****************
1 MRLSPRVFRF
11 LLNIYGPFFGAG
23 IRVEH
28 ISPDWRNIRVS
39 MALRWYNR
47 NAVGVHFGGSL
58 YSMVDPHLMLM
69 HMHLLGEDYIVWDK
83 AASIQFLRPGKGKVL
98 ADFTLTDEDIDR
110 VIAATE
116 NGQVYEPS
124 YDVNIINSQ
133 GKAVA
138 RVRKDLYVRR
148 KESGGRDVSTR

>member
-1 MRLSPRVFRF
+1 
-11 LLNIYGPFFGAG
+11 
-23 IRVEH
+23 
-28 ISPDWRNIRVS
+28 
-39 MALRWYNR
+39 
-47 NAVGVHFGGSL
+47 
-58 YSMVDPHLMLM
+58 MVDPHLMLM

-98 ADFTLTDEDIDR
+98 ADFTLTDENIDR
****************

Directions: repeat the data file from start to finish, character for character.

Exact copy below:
1 MRLSPRVFRF
11 LLNIYGPFFGAG
23 IRVEH
28 ISPDWRNIRVS
39 MALRWYNR
47 NAVGVHFGGSL
58 YSMVDPHLMLM
69 HMHLLGEDYIVWDK
83 AASIQFLRPGKGKVL
98 ADFTLTDEDIDR
110 VIAATE
116 NGQVYEPS
124 YDVNIINSQ
133 GKAVA
138 RVRKDLYVRR
148 KESGGRDVSTR

>member
-1 MRLSPRVFRF
+1 
-11 LLNIYGPFFGAG
+11 
-23 IRVEH
+23 
-28 ISPDWRNIRVS
+28 
-39 MALRWYNR
+39 
-47 NAVGVHFGGSL
+47 
-58 YSMVDPHLMLM
+58 MVDPHLMLM

-98 ADFTLTDEDIDR
+98 ADFTLTDENIDR